(We bring you the premiere of a new song by New Jersey’s Apocrophex, with an introduction by Austin Weber.)
Earlier this year at NCS, I wrote about a two-man technical death metal group called Apocrophex. They are a new band, having just released their first material in February of this year, a two-song EP entitled Wheels Within Wheels that I discussed in that earlier post. Hot off the heels of that introduction to their world, they are giving NCS the opportunity to showcase a tantalizing new song, “The Grey”, as a teaser to their upcoming debut full-length, Suspended From The Cosmic Altaar (featuring cover art by Raul Gonzalez).
While they only have two members, with Justin Buell handling the guitar, bass, and drum programming and Pete Colucci providing the vocals, their music really does sound like the expansive and multi-faceted work of a full band, which is a testament to both their skill and their songwriting craft. I was already hooked on them from their first EP, but figured they still had untapped potential that would keep us interested in what their future might hold. Well, “The Grey” shows them tapping into that potential.
(Austin Weber introduces our premiere of a new song by a Connecticut band named Archaic Decaptator.)
2014 isn’t over just yet. But I am already on to 2015 releases, earlier than normal I might add. While getting a break would have been nice, when good metal music beckons, I try to answer its demented siren call and spread the word. Which is why I needed to write about Archaic Decapitator, a Connecticut-based death metal group, one who are fairly new to me.
I found out about the band because technical death metal badasses Formless quite recently posted a link to a newly released song of theirs, “Sublevels” (which I will embed below). I suspect they did so because their bassist, Craig Breitsprecher, is in both bands, and also does backing vocals in Archaic Decapitator. I’m pretty happy to have heard this audio recommendation, as this turns out to be yet another underground band worthy of championing.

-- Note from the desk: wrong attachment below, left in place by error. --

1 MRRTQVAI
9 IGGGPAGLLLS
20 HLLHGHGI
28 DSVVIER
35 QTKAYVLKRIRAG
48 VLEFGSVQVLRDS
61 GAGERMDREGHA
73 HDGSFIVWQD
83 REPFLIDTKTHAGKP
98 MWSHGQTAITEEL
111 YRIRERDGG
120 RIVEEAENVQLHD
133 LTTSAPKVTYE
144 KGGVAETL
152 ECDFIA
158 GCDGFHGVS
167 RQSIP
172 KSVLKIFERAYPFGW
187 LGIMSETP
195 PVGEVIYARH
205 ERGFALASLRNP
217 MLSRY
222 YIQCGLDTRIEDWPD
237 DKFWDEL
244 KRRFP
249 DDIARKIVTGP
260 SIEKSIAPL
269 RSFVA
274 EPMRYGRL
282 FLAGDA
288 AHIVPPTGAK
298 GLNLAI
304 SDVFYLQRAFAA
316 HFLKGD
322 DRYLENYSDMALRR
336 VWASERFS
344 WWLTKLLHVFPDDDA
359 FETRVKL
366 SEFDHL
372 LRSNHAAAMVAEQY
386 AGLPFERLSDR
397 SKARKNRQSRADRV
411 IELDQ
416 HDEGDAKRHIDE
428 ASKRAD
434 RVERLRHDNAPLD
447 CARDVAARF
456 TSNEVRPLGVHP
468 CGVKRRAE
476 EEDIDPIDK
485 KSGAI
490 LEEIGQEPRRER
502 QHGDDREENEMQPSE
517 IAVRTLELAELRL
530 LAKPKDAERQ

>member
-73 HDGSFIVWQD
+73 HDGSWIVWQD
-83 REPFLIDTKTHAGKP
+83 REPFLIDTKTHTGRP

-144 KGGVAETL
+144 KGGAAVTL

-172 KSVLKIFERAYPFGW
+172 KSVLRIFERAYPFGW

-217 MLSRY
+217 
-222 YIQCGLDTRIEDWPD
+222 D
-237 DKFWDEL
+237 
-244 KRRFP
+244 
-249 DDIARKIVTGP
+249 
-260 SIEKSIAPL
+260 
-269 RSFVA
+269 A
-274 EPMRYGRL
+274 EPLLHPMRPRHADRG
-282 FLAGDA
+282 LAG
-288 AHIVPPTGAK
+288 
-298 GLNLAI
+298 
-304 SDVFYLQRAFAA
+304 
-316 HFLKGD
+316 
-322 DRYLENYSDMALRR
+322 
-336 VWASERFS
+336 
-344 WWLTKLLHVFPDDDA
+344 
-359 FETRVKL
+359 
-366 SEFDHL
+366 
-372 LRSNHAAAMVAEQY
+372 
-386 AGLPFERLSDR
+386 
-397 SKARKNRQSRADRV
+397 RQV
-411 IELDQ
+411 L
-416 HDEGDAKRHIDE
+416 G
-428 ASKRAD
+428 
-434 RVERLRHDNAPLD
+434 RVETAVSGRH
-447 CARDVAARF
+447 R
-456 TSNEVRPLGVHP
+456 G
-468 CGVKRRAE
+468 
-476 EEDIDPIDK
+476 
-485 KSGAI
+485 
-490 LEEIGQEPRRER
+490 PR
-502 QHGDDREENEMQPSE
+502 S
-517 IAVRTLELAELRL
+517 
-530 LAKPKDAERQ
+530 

I struck up by the idea of a song premiere, leading to this newly released eargasm, “Ethereal Aspects”. The impeccably badass song serves is an early teaser to the band’s upcoming EP, The Catherine Wheel.
Bloodmoon released their debut album Voidbound near the end of last year on CD and tape, but it has now been remastered by James Plotkin for re-release on vinyl via Black Voodoo Records. I missed the album when it first came out, but have now had the chance to hear the vinyl remaster. The music is really unusual and really impressive, so much so that we’re happy to provide a platform for everyone else to hear the album as well.
The record is only three songs long, but the first two of those are monsters — with “Voidbound” coming in at nearly 18 minutes and “Back World” at more than 13. Even the shorter closing track “The Singing Flame” tips the scales at more than 7 minutes.
Unusual song lengths of this kind are often a sign of great ambitions. Unless your specialty is droning loops, filling such extravagant spaces with music that captures and holds the listeners’ attention is no mean feat. As an artist, you have to have something to say — something that merits all that time — and you have to say it well. There’s no question Bloodmoon are musically ambitious, and there’s also also no question they’ve got talent to match their aims.
Twenty-five years on since their spawning in some Finnish hell pit, Archgoat are as bestial, as primordial, as blasphemous and unrepentant as ever. The proof is in their new album, The Apocalyptic Triumphator, from which we bring you the premiere of a barbaric new song: “Congregation of Circumcised“.
For a band whose roots in the underground go back a quarter-century, they have recorded only two other full-length albums, 2006′s Whore of Bethlehem and 2009′s The Light-Devouring Darkness. (their last EP, reviewed here, was Heavenly Vulva (Christ’s Last Rites) in 2011.) This was due in part to the band’s decision to become dormant for almost 11 years, submerging in 1993 and resurfacing in 2004. But if their releases have been few and far between, every one of them has made a mark. The new one may be the best yet.
As you’ll hear on this new song if you’re unfamiliar with the band, Archgoat have a distinctive and relatively unusual sound for a black metal group. Their strength is in mid-paced and even crawling tempos, and the mood of the music is often shrouded in a heavy cloak of doom. Angelslayer vomits forth his lyrics in deep, noxious croaks and grunts. Sinisterror’s drumming rarely reaches pyrotechnic levels of speed. Their brand of ferocity shares almost as much DNA with death metal as with black.
(We interrupt our seemingly endless series of year-end lists to bring you a video premiere by a band whose 2014 album is cropping up on many of them — with an introduction by Austin Weber.)
￼Let’s be honest, as far as metal releases go in 2014, few have been as praised and visible throughout numerous year-end lists as Artificial Brain’s Labyrinth Constellation. Thus, the remainder of this year shall be renamed The Year of the Brain. And for good reason! Getting to see them live this year was a mind-blowing experience for me.